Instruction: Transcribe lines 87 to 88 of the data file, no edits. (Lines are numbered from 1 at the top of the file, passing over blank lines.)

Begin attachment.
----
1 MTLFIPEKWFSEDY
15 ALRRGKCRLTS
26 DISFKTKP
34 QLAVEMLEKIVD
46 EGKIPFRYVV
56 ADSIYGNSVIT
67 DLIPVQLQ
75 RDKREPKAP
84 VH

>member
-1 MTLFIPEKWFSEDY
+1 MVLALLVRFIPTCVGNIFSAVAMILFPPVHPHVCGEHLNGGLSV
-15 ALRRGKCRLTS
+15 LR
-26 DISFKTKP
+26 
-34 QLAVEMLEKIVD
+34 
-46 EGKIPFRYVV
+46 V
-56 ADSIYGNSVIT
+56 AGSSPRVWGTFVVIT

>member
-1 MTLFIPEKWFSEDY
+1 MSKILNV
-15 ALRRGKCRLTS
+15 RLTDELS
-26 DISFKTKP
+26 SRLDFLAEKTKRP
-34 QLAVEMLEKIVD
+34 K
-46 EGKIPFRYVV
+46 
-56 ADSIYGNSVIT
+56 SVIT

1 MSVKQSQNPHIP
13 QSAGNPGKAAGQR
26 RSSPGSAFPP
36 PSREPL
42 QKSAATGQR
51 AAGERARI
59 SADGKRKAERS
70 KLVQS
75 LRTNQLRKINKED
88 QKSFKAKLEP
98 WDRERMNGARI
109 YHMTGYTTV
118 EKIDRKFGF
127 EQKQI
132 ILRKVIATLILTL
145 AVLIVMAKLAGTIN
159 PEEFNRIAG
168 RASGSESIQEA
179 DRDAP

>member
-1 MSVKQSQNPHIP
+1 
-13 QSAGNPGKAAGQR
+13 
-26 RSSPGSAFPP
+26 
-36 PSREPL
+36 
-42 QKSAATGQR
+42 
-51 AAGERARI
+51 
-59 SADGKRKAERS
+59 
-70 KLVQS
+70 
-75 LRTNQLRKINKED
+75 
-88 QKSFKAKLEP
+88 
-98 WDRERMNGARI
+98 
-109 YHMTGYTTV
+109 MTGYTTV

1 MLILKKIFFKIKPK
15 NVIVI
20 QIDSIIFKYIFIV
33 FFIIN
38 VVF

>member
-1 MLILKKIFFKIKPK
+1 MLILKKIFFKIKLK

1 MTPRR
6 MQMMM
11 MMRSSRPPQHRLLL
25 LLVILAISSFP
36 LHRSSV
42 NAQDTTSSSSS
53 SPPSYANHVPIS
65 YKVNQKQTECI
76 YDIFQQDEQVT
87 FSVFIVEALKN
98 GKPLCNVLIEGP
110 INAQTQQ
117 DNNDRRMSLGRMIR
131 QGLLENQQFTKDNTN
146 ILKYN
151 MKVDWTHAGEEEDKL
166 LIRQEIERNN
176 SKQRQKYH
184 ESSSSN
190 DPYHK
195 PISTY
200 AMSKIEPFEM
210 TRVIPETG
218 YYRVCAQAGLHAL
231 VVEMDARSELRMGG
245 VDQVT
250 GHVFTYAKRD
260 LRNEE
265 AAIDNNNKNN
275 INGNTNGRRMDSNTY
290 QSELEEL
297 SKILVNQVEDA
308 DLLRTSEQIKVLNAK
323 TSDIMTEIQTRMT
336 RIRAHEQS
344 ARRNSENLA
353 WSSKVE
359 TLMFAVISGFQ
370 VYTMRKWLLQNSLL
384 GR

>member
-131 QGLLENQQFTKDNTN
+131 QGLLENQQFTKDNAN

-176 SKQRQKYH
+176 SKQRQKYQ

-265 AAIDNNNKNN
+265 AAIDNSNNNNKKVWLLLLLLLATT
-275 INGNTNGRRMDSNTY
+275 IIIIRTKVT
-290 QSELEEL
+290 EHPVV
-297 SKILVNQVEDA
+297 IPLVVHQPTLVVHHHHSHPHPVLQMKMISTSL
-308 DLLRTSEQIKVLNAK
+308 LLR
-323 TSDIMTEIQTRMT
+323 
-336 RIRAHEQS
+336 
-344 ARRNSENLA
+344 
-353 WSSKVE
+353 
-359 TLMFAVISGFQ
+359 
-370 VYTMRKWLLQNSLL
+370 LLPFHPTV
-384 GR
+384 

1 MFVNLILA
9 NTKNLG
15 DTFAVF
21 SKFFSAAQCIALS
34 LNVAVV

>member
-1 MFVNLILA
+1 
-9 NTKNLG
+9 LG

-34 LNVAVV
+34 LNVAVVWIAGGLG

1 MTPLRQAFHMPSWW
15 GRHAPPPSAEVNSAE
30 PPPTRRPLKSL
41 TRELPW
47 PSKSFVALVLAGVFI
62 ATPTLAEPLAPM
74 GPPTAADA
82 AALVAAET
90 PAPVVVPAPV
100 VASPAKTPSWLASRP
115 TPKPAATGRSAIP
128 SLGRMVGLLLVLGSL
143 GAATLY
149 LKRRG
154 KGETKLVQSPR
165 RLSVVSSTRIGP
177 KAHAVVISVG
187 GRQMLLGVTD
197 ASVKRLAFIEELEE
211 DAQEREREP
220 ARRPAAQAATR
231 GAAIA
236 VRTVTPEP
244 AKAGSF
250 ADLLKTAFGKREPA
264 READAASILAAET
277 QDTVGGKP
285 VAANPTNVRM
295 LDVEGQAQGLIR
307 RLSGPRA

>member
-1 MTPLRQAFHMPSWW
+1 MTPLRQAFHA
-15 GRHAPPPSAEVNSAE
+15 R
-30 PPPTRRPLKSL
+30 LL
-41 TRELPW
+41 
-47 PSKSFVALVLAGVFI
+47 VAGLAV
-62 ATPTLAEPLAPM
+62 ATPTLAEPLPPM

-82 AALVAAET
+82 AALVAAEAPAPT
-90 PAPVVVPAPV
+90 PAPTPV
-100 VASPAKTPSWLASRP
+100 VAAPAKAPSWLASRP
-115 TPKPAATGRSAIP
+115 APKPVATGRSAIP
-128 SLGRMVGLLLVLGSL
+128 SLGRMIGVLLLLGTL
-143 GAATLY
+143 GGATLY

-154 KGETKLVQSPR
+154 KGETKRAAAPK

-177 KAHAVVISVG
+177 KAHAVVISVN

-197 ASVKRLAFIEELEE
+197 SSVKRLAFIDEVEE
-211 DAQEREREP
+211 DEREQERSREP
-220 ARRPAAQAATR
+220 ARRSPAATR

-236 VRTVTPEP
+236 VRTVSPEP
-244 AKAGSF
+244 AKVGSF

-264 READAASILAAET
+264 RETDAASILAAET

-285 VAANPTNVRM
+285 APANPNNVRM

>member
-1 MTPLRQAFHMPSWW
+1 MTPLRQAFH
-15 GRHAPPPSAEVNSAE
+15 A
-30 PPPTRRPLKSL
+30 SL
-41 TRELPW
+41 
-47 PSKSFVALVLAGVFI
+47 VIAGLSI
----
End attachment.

+1 MLILKKIFFKIKLK

1 MTPRR